Here’s a nice article in Cowboys & Indians (https://www.cowboysindians.com/) on the making of Black Stallion that just came out in celebration of the 40th anniversary of the movie (1979). It was an adventure working on it and a pleasure meeting the many talented people involved. The article has many photos that I shot on the set, it brings back some fond memories. I’ll post more articles in the next few days.
Thanks Elizabeth for your hard work and awesome determination on interviewing such a collection of (sometimes elusive) characters!!
JR, as he’s known, is a great stunt man working on a lot of your favorite films. Those night scenes of the shipwreck were some of the most difficult, and intense, parts of filming Black Stallion. He was an inspiration for a young dude working on his first movie!
BY Elizabeth Kaye McCall
Stunt coordinator Glenn Randall Jr. wore many hats during the making of the movie classic.
Shortly after Glenn Randall Jr. came onboard as stunt coordinator on The Black Stallion he was headed to a horse show in Texas. “They told me they’d committed to this black Arab. They wanted me to go see him. I said, ‘fine,’” recalls Randall, whose father, Glenn Randall Sr., trained Roy Rogers’ Trigger. “Myself, the producer, and I think the assistant director flew to Texas to see this horse.” A black Arabian stallion named Cass-Olé was being shown by Francesca Cuello when Randall met the girl’s father, Dr. Leo Cuello, at the competition.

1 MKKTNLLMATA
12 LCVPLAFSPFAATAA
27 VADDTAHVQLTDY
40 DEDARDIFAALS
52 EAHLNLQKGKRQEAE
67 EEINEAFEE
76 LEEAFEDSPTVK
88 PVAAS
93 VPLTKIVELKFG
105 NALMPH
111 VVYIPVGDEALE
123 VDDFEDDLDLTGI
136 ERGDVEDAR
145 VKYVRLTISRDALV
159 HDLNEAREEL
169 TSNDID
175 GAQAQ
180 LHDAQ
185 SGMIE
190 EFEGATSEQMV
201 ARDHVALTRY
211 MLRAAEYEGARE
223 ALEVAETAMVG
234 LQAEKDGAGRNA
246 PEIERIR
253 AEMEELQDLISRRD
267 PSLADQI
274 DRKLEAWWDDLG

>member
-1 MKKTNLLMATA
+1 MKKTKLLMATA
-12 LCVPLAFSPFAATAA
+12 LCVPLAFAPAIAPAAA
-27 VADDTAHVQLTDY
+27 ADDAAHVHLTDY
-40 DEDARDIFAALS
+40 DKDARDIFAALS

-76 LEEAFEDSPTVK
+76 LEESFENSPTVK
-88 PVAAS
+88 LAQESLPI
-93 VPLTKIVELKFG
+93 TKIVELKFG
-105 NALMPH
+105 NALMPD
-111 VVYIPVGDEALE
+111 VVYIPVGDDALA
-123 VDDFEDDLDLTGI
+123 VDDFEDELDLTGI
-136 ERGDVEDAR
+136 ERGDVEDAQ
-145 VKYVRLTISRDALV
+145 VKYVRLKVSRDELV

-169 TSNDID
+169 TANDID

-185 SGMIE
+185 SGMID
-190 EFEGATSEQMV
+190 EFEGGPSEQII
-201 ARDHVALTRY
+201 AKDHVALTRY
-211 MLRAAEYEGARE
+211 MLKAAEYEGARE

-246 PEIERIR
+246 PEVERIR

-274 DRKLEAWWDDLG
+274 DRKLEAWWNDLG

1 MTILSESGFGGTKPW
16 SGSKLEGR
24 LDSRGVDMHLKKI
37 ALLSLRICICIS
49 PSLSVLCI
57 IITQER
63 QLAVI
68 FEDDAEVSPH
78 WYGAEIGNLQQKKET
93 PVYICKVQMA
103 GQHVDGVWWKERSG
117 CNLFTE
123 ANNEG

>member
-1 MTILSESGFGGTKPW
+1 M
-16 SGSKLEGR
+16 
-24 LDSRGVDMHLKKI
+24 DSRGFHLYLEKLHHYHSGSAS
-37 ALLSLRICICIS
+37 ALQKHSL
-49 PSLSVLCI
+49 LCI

“We were sitting in the upper bleachers in the arena. They had a little restaurant up there. It was a magnificent horse,” says Randall. “We had a talk and during the conversation he [Cuello] said the deal he’d made is we’d have to take their trainer to get possession of the horse. I said, ‘Really. I’d like to talk to the trainer.’”
When he did, Randall says, “I realized he was a show-ring trainer and had no knowledge, at all, of the type of training we were going to have to put on this horse. So I went back and said, ‘Gentlemen, we’ve got problems. If you want us to take your trainer along and let me hire another trainer and pay yours to watch while we train him, that’s fine with me.’”
Costs nixed that option.
“I said, ‘Well, then I can’t do the movie,” Randall continues. “The doctor spoke up and said, ‘I understand what you’re saying, Glenn, but the problem is the horse belongs to my daughter.”
Dr. Cuello’s daughter, then a teen, would only be assured that the horse would be safe if her trainer went along. But, Cuello allowed, “If she will let the horse go without the trainer, that’s fine with me.”
After winning her class, Francesca joined the group with her father and met Randall. “They introduced her and told her who I was. I said, ‘Would you walk with me for a little while? I want to go get a Coke.’ We went to another table away from her dad and the producers and all the other crew and I sat down and started talking to her.”